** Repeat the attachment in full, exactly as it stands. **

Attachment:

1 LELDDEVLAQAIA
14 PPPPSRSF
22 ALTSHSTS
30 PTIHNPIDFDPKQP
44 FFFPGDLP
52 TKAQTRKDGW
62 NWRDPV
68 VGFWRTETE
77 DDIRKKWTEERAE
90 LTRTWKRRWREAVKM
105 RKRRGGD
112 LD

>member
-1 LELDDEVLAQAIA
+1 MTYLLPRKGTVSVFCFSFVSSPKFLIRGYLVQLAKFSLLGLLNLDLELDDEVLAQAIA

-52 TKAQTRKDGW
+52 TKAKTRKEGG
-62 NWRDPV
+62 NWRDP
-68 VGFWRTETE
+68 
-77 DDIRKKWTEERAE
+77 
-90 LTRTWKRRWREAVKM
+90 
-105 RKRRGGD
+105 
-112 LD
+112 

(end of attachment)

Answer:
1 LELDDEVLAQAIA
14 PPPPSRSF
22 ALTSHSTS
30 PTIHNPIDFDPKQP
44 FFFPGDLP
52 TKAQTRKDGW
62 NWRDPV
68 VGFWRTETE
77 DDIRKKWTEERAE
90 LTRTWKRRWREAVKM
105 RKRRGGD
112 LD

>member
-1 LELDDEVLAQAIA
+1 MTYLLPRKGTVSVFCFSFVSSPKFLIRGYLVQLAKFSLLGLLNLDLELDDEVLAQAIA

-52 TKAQTRKDGW
+52 TKAKTRKEGG
-62 NWRDPV
+62 NWRDP
-68 VGFWRTETE
+68 
-77 DDIRKKWTEERAE
+77 
-90 LTRTWKRRWREAVKM
+90 
-105 RKRRGGD
+105 
-112 LD
+112 